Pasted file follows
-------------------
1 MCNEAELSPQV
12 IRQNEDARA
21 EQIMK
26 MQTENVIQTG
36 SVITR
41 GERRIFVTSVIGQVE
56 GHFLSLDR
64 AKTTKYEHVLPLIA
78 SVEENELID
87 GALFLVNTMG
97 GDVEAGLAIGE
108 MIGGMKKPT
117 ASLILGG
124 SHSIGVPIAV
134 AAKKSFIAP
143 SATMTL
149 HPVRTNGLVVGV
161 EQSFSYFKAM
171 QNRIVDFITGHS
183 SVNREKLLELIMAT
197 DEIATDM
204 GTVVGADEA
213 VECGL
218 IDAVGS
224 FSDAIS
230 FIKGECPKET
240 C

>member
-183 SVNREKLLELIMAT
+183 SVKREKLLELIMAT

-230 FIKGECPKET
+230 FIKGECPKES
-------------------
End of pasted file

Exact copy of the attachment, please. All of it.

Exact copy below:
1 MCNEAELSPQV
12 IRQNEDARA
21 EQIMK
26 MQTENVIQTG
36 SVITR
41 GERRIFVTSVIGQVE
56 GHFLSLDR
64 AKTTKYEHVLPLIA
78 SVEENELID
87 GALFLVNTMG
97 GDVEAGLAIGE
108 MIGGMKKPT
117 ASLILGG
124 SHSIGVPIAV
134 AAKKSFIAP
143 SATMTL
149 HPVRTNGLVVGV
161 EQSFSYFKAM
171 QNRIVDFITGHS
183 SVNREKLLELIMAT
197 DEIATDM
204 GTVVGADEA
213 VECGL
218 IDAVGS
224 FSDAIS
230 FIKGECPKET
240 C

>member
-183 SVNREKLLELIMAT
+183 SVKREKLLELIMAT

-230 FIKGECPKET
+230 FIKGECPKES